News, views and analysis about the people of Croydon, their lives and political times in the diverse and most-populated borough in London. Based in Croydon and edited by Steven Downes. To contact us, please email inside.croydon@btinternet.com
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3 Responses to Longer trams could save London millions, say LibDems

  1. I agree we need to stop wasting money on projects that we don’t need.
    We should use the money promised for longer trams (Not for digging up more of Croydon and disrupting traffic)

  2. Nick Davies says:

    For all things tram it’s always worth looking at the late Stephen Parascandolo’s website.

    http://croydon-tramlink.co.uk/info/trams/couple.shtml and look to towards the bottom of the page.

    The existing vehicles can be lengthened by replacing the bit in the middle with a longer section, but coupling the trams in pairs brings other problems, both practical and regulatory. He concluded that it would be better to run a more intensive service.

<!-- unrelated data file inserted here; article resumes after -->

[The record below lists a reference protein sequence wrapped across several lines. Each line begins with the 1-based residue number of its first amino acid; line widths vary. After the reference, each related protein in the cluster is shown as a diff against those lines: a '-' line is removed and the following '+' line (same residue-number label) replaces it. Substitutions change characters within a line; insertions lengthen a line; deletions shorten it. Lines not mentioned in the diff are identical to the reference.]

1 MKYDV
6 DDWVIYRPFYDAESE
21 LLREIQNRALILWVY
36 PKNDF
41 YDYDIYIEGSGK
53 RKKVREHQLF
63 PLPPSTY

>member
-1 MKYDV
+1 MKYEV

There’s plenty of capacity to run more trams round the town centre: the concept of “paths” alluded to above doesn’t really exists as they are driven by line of sight rather than spaced by railway type signalling.

  3. John Jefkins says:

    Thanks Nick, but Stephen Parascandolo never actually measured between those Town Centre roads. They are actually far enough apart to cope with coupled trams.

    You can check this yourself if you use Google Maps to measure between the roads at Church St or Addiscombe tram stops – where you will see that there is over 70m between roads (eg Bingham Rd & Lwr Addiscombe Rd).